Speaking the truth in genuine love can be challenging. But Jesus urges us love our enemies and pray for those who persecute us, that we may all be children of our Heavenly Father.

Jesus broke bread with those who later took him to his death and betrayed him. He had Communion with friends who turned enemies.

Can we break bread with our enemies? Alone we cannot forgive and love like we should but that is why Jesus died on the cross. With him we can truly desire that our enemies be forgiven and healed along with us.

How to begin? Start by saying the names of those you struggle to love. Do this before you receive the bread of life and, yes, the cup of salvation.

The writer is pastor of the Church of the Nativity in Magadan, Russia.

'What? Love our enemies? How is this possible?' have 2 comments

  1. May 2019 @ 2:53 pm Nathan

    Father, thank you so much for this insight . Trying to make sense of some things in my life currently and this has shed a lot of light on my trouble.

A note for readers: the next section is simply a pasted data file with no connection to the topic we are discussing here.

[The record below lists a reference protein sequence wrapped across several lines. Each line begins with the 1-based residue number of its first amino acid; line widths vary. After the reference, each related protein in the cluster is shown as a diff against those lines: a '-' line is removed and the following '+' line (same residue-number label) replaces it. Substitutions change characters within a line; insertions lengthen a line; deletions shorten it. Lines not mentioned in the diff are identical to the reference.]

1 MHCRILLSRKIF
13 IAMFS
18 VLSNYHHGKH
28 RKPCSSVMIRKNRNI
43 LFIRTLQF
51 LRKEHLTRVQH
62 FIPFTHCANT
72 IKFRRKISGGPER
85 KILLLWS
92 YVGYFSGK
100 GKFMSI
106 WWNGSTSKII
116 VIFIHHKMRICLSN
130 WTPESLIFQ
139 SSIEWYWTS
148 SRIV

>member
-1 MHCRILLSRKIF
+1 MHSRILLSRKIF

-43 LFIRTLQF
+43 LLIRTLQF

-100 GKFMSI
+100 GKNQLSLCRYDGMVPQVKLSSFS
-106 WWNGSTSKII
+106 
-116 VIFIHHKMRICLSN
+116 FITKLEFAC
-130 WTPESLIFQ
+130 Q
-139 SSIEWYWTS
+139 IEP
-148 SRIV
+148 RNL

2. July 2017 @ 7:57 am Carol Allums

    Reading this reminds me of when I first graduated nursing school at the tender age of 46. I went to work at the VA hospital in San Antonio, TX on the “train wreck floor”. I had a preceptor who was the most wonderful nurse I have ever met. We had many patients who were homeless, filthy, crude, alcoholics, and drug addicts. She told me that every time I met a new patient I should use the following technique:

    Mentally peal the years from the person in front of me. Imagine the person as a child and then as a baby. Think about the joy felt on the day of his birth. Think about the way little children dream of what they want to be when they grow up. Then remind myself how no child wishes to grow old dirty, homeless, hated….sick or maimed. At that point treat the patient like I would want one of my babies treated.

    I will never forget that lesson. I struggle like everyone else with resentment and anger and I do have enemies. But I really try to remember that every person is a miraculous person, that every soul is sacred, and everyone is created in the image of God. It helps me feel just a little less special and a little less self righteous.